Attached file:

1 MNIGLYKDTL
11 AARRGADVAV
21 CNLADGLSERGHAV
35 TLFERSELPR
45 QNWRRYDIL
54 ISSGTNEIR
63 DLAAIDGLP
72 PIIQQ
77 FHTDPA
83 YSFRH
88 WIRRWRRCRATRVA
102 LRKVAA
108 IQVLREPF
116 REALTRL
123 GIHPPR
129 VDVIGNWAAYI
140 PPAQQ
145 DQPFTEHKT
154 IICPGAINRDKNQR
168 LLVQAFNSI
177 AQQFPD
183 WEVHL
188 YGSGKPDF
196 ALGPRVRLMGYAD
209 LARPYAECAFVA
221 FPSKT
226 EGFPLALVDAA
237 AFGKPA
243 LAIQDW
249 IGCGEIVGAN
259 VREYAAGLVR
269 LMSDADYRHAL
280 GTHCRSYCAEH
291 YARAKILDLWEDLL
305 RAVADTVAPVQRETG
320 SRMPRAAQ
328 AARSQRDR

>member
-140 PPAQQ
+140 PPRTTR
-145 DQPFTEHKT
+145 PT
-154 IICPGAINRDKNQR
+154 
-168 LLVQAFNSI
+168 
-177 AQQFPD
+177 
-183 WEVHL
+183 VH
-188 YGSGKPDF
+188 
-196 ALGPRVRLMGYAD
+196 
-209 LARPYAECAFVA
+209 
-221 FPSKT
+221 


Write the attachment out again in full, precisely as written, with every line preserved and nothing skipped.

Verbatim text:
1 MNIGLYKDTL
11 AARRGADVAV
21 CNLADGLSERGHAV
35 TLFERSELPR
45 QNWRRYDIL
54 ISSGTNEIR
63 DLAAIDGLP
72 PIIQQ
77 FHTDPA
83 YSFRH
88 WIRRWRRCRATRVA
102 LRKVAA
108 IQVLREPF
116 REALTRL
123 GIHPPR
129 VDVIGNWAAYI
140 PPAQQ
145 DQPFTEHKT
154 IICPGAINRDKNQR
168 LLVQAFNSI
177 AQQFPD
183 WEVHL
188 YGSGKPDF
196 ALGPRVRLMGYAD
209 LARPYAECAFVA
221 FPSKT
226 EGFPLALVDAA
237 AFGKPA
243 LAIQDW
249 IGCGEIVGAN
259 VREYAAGLVR
269 LMSDADYRHAL
280 GTHCRSYCAEH
291 YARAKILDLWEDLL
305 RAVADTVAPVQRETG
320 SRMPRAAQ
328 AARSQRDR

>member
-140 PPAQQ
+140 PPRTTR
-145 DQPFTEHKT
+145 PT
-154 IICPGAINRDKNQR
+154 
-168 LLVQAFNSI
+168 
-177 AQQFPD
+177 
-183 WEVHL
+183 VH
-188 YGSGKPDF
+188 
-196 ALGPRVRLMGYAD
+196 
-209 LARPYAECAFVA
+209 
-221 FPSKT
+221 